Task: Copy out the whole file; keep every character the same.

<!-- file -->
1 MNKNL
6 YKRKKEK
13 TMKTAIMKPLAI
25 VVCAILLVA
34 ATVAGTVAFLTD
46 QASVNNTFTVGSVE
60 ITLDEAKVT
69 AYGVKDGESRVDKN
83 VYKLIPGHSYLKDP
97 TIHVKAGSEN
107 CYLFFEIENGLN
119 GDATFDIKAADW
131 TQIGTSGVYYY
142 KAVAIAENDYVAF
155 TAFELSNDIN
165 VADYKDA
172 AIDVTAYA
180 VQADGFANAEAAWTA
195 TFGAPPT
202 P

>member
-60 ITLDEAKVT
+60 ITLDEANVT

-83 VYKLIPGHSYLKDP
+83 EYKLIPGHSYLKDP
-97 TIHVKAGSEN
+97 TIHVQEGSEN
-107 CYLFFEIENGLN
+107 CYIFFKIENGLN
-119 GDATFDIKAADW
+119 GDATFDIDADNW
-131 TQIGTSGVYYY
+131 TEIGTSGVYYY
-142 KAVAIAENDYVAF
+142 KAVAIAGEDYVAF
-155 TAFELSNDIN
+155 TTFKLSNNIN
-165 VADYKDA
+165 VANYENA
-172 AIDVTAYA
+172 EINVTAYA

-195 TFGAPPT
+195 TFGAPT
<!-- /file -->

1 MNKNL
6 YKRKKEK
13 TMKTAIMKPLAI
25 VVCAILLVA
34 ATVAGTVAFLTD
46 QASVNNTFTVGSVE
60 ITLDEAKVT
69 AYGVKDGESRVDKN
83 VYKLIPGHSYLKDP
97 TIHVKAGSEN
107 CYLFFEIENGLN
119 GDATFDIKAADW
131 TQIGTSGVYYY
142 KAVAIAENDYVAF
155 TAFELSNDIN
165 VADYKDA
172 AIDVTAYA
180 VQADGFANAEAAWTA
195 TFGAPPT
202 P

>member
-60 ITLDEAKVT
+60 ITLDEANVT

-83 VYKLIPGHSYLKDP
+83 EYKLIPGHSYLKDP
-97 TIHVKAGSEN
+97 TIHVQEGSEN
-107 CYLFFEIENGLN
+107 CYIFFKIENGLN
-119 GDATFDIKAADW
+119 GDATFDIDADNW
-131 TQIGTSGVYYY
+131 TEIGTSGVYYY
-142 KAVAIAENDYVAF
+142 KAVAIAGEDYVAF
-155 TAFELSNDIN
+155 TTFKLSNNIN
-165 VADYKDA
+165 VANYENA
-172 AIDVTAYA
+172 EINVTAYA

-195 TFGAPPT
+195 TFGAPT